Winner of the Best Paper Prize at the 7th International Conference on Financial Markets, Good Governance, and Economic Development (2008) in Dar es Salaam, Tanzania. We thank Robert Faff (the editor), David Hillier, Allan Hodgson, Iain Clacher, Joshua Doriye, Francesco Vallascas, as well as the participants at the Institute of Finance Management in Tanzania for valuable comments. All remaining errors are our own.
Distance to default, subordinated debt, and distress indicators in the banking industry*
Article first published online: 2 NOV 2010
© 2010 The Authors. Accounting and Finance © 2010 AFAANZ
Accounting & Finance
Volume 50, Issue 4, pages 853–870, December 2010
How to Cite
Kato, P. and Hagendorff, J. (2010), Distance to default, subordinated debt, and distress indicators in the banking industry. Accounting & Finance, 50: 853–870. doi: 10.1111/j.1467-629X.2010.00354.x
- Issue published online: 2 NOV 2010
- Article first published online: 2 NOV 2010
- Received 20 November 2008; accepted 12 February 2010 by Robert Faff (Editor).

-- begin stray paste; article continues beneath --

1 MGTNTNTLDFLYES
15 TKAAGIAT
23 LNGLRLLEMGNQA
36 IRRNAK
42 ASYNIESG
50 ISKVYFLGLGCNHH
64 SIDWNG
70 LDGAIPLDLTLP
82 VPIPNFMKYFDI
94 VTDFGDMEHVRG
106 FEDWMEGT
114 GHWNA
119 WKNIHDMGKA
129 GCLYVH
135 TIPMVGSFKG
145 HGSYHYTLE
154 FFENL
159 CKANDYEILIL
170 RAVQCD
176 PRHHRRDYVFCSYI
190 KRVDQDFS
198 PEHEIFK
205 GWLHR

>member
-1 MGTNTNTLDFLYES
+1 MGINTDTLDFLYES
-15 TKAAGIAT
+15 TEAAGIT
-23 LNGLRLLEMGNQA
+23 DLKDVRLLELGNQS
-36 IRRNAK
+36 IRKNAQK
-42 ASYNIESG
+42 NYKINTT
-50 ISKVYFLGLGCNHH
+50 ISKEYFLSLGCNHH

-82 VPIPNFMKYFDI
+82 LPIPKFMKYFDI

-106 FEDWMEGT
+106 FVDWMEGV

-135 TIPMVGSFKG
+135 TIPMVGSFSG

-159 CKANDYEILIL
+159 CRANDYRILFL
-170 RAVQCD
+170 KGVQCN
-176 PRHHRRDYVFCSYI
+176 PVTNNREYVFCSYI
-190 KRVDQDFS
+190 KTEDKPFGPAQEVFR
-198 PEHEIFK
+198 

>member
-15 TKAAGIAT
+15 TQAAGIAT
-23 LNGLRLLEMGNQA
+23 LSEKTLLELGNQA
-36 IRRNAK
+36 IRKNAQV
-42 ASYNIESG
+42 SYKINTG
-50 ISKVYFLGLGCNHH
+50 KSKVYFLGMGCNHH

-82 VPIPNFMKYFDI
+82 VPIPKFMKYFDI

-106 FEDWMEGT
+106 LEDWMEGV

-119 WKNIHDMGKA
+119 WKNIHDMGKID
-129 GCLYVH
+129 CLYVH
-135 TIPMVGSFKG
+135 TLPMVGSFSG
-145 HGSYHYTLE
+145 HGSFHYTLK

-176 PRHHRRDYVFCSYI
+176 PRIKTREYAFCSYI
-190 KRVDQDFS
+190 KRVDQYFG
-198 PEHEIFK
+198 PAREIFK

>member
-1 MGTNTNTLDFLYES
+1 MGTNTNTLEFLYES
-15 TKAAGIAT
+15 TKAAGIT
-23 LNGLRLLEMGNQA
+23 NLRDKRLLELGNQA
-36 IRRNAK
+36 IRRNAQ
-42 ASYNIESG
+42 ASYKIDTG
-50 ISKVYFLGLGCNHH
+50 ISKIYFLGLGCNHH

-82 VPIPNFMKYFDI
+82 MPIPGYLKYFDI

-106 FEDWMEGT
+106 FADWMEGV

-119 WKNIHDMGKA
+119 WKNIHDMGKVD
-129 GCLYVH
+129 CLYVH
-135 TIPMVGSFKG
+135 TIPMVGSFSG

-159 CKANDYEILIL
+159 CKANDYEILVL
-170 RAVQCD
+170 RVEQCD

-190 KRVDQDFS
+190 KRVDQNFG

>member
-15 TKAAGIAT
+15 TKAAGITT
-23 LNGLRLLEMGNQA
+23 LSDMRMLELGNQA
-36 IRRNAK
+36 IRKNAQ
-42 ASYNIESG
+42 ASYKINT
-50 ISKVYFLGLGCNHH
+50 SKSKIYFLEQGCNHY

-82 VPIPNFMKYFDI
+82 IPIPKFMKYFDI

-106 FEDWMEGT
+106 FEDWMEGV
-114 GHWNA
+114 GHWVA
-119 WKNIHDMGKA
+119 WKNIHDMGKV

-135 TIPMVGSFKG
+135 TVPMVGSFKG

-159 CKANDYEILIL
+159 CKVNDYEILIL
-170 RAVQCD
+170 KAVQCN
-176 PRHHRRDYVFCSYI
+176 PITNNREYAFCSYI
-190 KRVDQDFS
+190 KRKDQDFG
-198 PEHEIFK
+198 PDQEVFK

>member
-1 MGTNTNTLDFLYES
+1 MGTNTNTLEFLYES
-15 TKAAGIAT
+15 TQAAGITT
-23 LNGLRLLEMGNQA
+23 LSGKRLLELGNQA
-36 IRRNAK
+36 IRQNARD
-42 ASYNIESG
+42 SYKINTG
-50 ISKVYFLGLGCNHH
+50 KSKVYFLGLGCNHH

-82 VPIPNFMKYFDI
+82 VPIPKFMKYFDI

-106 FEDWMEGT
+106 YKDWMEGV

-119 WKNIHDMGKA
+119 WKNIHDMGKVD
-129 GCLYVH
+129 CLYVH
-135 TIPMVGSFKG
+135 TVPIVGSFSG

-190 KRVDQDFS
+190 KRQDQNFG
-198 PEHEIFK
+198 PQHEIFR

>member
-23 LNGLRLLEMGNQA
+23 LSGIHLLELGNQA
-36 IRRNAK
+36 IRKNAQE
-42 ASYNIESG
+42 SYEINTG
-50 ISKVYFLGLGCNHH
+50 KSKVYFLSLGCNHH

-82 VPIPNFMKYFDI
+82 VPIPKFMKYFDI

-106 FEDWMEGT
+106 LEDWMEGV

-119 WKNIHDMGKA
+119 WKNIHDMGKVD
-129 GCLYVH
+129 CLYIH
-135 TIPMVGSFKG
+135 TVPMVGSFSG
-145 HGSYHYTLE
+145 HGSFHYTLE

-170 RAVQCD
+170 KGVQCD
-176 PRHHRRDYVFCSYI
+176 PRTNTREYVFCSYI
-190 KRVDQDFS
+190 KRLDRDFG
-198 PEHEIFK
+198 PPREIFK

- Distance to default;
- Subordinated notes and debentures;
- Market discipline;
- Bank risk
The recent financial crisis has highlighted the inadequacy of present supervisory arrangements to identify reliable ex-ante indicators of banking distress. For a sample of US bank holding companies, we analyse the extent to which distance to default based on market data can be explained using accounting-based indicators of risk. We show that a larger number of bank fundamentals help predict default for institutions that issue subordinated debt. For banks that issue sub-debt, we find that higher charter values and low bank capitalizations further increase the power of bank fundamentals to predict default risk.